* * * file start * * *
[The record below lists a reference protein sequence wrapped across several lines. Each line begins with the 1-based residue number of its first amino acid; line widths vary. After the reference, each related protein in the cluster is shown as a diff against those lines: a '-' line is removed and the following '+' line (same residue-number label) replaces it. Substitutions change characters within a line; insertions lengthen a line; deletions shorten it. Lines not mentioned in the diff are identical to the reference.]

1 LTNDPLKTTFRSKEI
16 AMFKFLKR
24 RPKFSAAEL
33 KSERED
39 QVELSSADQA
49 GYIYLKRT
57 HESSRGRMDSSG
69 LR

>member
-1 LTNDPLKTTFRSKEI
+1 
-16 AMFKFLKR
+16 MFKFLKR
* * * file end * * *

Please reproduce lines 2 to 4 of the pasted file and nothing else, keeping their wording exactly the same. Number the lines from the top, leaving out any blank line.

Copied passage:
1 LTNDPLKTTFRSKEI
16 AMFKFLKR
24 RPKFSAAEL